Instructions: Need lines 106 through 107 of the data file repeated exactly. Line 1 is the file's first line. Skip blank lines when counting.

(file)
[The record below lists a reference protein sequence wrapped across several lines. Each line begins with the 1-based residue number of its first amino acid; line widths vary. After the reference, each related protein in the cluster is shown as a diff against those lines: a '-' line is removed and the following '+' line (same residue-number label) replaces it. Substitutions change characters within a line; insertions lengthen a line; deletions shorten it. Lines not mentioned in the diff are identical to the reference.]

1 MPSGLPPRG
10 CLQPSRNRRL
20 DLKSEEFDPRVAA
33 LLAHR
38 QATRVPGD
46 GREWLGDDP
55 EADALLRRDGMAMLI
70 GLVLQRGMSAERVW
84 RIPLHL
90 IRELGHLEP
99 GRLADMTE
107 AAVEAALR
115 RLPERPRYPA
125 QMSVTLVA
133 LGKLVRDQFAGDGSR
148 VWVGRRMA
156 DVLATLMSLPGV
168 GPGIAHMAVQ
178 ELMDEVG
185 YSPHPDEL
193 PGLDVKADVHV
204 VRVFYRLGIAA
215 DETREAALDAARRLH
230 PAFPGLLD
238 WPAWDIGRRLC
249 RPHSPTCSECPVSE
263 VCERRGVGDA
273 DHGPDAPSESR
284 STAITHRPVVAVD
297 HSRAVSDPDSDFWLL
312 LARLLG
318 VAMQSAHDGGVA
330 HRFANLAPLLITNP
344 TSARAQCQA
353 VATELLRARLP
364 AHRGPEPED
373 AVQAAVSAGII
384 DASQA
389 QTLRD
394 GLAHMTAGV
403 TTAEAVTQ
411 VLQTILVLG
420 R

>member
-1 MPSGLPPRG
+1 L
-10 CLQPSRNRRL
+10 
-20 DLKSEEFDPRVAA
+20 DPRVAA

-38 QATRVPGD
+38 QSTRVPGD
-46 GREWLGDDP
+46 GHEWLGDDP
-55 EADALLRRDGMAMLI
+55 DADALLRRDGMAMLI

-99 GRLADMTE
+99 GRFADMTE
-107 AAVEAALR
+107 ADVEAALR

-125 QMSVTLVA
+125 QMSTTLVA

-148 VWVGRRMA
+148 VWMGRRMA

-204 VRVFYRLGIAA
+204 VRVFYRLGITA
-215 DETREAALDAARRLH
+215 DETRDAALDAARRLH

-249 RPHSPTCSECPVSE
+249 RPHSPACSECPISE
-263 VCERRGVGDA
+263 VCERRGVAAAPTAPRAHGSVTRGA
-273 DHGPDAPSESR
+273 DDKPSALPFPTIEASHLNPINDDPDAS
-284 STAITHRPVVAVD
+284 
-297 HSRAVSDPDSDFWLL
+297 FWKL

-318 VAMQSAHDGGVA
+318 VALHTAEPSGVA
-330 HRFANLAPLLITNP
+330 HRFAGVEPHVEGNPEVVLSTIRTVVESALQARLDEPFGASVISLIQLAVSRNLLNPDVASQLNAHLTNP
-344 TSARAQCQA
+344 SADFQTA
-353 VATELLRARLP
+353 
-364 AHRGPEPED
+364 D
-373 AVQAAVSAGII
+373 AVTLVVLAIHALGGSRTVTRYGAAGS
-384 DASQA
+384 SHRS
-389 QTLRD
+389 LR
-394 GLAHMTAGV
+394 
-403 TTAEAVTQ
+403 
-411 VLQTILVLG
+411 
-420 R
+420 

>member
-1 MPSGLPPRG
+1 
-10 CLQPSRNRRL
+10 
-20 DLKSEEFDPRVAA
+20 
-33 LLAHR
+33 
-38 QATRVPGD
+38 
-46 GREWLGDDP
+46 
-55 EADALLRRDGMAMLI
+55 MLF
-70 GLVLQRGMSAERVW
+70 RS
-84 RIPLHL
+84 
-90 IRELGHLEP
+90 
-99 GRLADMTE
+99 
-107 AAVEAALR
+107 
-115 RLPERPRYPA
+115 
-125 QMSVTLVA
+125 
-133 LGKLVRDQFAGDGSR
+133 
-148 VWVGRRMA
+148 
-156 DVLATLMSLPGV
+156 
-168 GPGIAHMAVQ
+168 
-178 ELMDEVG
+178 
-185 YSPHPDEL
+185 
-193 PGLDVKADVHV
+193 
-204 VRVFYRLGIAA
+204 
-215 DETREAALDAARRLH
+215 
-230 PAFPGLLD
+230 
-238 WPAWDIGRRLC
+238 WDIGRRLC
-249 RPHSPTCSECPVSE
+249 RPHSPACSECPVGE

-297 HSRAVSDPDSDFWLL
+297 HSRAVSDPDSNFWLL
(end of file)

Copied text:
+1 
-10 CLQPSRNRRL